I realise our trip is long over, but we thought we would make an effort to finish our blog entries.
After 2.5 months of non-stop travel, we thought we deserved a break and checked into a campground, luckily situated on the edge of Lake Malawi and unluckily situated on top of a giant anthill. Of course not before suffering through yet another day of African public transport madness, this time involving a bus trip to a small town in the middle of nowhere with no guarantee of an onward bus to our final destination. We had arrived around 5 in the afternoon. With rumours among other travellers of the next bus arriving around 9pm, we knocked back offers of exorbitant private taxi service and invitations to hop on the back of a ute (pick-up truck) for what we knew would be another 4-5 hour trip. So we waited by the side of the main road for close to 7 hours, passing the time by filling our bellies with fat-soaked French fries, cooked roadside by young enterprising businessmen all over Malawi. Half asleep against our backpacks outside of a convenience store the bus finally arrived close to midnight, the crowds inside it
only matched by the crowd outside fighting to get aboard. For once we didn’t even bother to join the crush and instead found ourselves a single dirty smelly bed in the cheapest room of the closest hotel to the bus stop. The next morning, after a surprisingly restful sleep and a breakfast of a couple of boiled eggs, also purchased roadside along with a small piece of folded-up newspaper containing some salt, we once again set about waiting for a ride. Afraid of potentially having to wait another 7 hours for a bus we took the ute after all. Oh well, after a mere 4 hours frying in the hot sun, squeezed between sweaty bodies, wooden furniture and baskets of tomatoes, we arrived in Nkhata Bay and with it the giant anthill mentioned earlier.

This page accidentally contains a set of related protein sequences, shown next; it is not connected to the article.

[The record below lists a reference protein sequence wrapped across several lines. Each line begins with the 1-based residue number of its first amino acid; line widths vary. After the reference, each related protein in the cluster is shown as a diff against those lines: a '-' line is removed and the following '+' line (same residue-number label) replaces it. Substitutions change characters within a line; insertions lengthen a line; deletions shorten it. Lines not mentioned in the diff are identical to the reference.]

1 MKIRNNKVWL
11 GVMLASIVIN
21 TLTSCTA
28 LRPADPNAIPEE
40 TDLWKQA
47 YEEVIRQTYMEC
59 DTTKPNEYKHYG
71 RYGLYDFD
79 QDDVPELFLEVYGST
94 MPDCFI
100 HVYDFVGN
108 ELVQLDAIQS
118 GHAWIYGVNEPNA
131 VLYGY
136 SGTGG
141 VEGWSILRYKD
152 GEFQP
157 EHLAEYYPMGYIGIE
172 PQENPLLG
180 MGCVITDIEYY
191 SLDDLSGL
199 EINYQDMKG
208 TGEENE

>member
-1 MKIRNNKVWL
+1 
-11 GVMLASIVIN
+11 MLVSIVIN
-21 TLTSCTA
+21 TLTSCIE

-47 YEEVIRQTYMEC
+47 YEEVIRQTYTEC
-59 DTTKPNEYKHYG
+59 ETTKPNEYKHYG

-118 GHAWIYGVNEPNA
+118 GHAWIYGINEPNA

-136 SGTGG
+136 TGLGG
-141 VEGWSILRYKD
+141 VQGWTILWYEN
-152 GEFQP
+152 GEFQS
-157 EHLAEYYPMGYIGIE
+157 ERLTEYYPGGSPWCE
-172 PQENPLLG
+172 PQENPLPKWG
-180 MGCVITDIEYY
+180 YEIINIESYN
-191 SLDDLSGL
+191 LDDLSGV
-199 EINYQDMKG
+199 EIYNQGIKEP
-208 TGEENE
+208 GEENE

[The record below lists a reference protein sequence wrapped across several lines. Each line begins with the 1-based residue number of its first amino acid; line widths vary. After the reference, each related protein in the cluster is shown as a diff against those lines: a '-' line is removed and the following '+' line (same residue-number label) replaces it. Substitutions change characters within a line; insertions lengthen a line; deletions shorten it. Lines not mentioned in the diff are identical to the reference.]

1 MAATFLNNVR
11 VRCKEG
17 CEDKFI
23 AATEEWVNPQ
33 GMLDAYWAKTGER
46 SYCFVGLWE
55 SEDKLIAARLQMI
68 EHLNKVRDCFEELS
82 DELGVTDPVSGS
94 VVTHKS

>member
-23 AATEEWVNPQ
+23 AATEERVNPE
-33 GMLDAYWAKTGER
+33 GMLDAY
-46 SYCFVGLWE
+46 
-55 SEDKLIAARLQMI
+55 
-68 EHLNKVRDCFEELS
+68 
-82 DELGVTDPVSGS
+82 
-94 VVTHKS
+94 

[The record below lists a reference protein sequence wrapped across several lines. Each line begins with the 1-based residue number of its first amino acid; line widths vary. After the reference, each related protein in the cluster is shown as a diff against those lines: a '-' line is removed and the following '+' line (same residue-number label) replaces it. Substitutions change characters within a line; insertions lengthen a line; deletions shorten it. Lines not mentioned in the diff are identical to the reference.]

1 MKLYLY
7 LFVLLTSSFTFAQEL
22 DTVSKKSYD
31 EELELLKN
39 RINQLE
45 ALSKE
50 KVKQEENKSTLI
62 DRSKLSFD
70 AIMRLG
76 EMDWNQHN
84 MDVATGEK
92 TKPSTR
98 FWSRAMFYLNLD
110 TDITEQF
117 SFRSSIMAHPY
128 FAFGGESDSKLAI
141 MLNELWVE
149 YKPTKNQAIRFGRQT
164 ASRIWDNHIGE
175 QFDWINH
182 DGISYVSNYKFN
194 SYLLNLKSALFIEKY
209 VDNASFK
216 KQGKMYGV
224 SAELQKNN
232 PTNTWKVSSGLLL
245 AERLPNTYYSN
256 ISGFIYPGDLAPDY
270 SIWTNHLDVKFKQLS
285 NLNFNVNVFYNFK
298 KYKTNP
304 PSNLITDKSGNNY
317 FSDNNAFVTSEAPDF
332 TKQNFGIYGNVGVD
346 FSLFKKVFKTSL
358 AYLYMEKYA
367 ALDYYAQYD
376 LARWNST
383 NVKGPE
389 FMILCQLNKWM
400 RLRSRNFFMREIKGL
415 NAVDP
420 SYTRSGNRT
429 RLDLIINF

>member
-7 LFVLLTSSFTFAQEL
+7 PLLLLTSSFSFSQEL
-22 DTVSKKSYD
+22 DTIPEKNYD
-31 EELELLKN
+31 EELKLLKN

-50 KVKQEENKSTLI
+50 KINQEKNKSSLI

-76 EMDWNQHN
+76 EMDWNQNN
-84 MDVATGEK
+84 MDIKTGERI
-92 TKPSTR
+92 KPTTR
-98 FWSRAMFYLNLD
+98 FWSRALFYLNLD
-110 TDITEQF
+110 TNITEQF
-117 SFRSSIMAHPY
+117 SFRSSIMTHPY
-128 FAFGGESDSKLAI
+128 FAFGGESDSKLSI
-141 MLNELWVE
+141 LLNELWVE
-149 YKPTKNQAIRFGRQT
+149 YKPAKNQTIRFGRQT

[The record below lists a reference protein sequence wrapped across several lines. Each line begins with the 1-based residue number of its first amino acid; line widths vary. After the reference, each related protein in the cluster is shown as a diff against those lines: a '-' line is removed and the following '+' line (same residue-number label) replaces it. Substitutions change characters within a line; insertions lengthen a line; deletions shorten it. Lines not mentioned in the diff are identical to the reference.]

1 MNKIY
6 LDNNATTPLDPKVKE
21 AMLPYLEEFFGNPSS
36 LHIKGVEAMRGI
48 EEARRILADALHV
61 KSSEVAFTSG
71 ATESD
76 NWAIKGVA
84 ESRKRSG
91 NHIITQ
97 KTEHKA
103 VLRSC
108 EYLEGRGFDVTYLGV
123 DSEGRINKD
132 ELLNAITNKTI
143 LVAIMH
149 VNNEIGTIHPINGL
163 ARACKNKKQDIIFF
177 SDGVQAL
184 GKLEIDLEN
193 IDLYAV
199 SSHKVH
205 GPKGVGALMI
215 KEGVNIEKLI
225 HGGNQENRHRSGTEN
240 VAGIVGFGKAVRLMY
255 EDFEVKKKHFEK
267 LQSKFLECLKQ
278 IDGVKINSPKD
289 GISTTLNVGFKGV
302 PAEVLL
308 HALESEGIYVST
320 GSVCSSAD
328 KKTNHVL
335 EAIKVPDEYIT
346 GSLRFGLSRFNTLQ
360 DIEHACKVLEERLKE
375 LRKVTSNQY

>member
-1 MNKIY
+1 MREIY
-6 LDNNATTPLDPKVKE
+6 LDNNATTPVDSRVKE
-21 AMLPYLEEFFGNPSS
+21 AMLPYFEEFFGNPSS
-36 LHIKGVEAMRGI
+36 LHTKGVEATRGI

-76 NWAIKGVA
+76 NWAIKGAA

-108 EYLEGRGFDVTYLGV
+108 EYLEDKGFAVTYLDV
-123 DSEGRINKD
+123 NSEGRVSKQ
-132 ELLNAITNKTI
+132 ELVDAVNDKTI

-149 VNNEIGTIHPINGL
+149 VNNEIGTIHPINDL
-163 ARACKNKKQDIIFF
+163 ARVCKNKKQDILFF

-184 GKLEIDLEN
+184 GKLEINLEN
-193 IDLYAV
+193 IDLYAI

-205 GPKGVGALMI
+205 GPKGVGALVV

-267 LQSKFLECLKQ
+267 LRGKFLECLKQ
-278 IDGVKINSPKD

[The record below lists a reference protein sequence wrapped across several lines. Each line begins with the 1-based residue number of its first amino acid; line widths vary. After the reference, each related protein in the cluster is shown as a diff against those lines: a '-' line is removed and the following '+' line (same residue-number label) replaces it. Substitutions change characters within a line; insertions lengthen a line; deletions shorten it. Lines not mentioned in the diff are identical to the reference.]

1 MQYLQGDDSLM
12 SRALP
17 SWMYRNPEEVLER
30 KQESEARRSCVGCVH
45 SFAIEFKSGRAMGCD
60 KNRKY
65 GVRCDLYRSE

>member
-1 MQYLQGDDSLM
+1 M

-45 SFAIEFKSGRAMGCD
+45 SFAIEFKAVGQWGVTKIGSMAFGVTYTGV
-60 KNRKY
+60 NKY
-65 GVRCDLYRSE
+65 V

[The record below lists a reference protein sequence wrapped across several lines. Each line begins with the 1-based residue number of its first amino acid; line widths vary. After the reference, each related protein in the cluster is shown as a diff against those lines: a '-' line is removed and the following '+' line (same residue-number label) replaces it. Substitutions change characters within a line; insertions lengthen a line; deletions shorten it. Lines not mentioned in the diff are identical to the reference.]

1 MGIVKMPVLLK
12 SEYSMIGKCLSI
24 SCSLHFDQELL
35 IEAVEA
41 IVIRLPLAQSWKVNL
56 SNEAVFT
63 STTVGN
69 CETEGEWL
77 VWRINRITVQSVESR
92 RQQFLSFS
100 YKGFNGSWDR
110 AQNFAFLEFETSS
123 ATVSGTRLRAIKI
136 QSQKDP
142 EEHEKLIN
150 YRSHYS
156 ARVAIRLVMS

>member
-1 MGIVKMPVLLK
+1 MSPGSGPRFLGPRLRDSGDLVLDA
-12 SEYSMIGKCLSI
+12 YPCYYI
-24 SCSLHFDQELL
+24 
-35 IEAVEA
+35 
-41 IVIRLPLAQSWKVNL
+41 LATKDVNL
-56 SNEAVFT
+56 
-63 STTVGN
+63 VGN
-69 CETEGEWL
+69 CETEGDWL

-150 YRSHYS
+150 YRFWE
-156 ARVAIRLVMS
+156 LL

So we spent a week relaxing by the lake, swimming, eating, reading and snorkelling in the tranquil waters of Lake Malawi, which is teeming with little colourful fish, called cichlids. Kamini, still recovering from the hippo incident, took back to the water only slowly. The lovely owners of our backpacker’s took us in like family, as they did all new arrivals, upgrading us from a campsite